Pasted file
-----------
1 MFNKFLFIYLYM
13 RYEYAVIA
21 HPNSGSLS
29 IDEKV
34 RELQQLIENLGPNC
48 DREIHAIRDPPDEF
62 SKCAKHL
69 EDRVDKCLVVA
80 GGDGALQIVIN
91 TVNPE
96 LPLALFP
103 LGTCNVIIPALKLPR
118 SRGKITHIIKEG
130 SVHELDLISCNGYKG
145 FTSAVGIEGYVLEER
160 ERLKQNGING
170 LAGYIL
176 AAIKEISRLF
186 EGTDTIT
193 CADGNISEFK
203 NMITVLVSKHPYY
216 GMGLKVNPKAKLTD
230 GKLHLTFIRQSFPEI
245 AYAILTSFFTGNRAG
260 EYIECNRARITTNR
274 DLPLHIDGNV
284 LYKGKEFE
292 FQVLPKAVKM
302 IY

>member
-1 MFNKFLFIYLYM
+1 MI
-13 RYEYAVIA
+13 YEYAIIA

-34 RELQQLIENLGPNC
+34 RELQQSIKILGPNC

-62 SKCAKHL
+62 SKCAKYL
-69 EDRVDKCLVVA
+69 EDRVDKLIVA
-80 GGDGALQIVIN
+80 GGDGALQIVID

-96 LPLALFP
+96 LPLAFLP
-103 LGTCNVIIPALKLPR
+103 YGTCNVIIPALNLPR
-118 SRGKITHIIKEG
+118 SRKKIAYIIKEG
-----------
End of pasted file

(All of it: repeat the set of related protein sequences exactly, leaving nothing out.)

1 MFNKFLFIYLYM
13 RYEYAVIA
21 HPNSGSLS
29 IDEKV
34 RELQQLIENLGPNC
48 DREIHAIRDPPDEF
62 SKCAKHL
69 EDRVDKCLVVA
80 GGDGALQIVIN
91 TVNPE
96 LPLALFP
103 LGTCNVIIPALKLPR
118 SRGKITHIIKEG
130 SVHELDLISCNGYKG
145 FTSAVGIEGYVLEER
160 ERLKQNGING
170 LAGYIL
176 AAIKEISRLF
186 EGTDTIT
193 CADGNISEFK
203 NMITVLVSKHPYY
216 GMGLKVNPKAKLTD
230 GKLHLTFIRQSFPEI
245 AYAILTSFFTGNRAG
260 EYIECNRARITTNR
274 DLPLHIDGNV
284 LYKGKEFE
292 FQVLPKAVKM
302 IY

>member
-1 MFNKFLFIYLYM
+1 MI
-13 RYEYAVIA
+13 YEYAIIA

-34 RELQQLIENLGPNC
+34 RELQQSIKILGPNC

-62 SKCAKHL
+62 SKCAKYL
-69 EDRVDKCLVVA
+69 EDRVDKLIVA
-80 GGDGALQIVIN
+80 GGDGALQIVID

-96 LPLALFP
+96 LPLAFLP
-103 LGTCNVIIPALKLPR
+103 YGTCNVIIPALNLPR
-118 SRGKITHIIKEG
+118 SRKKIAYIIKEG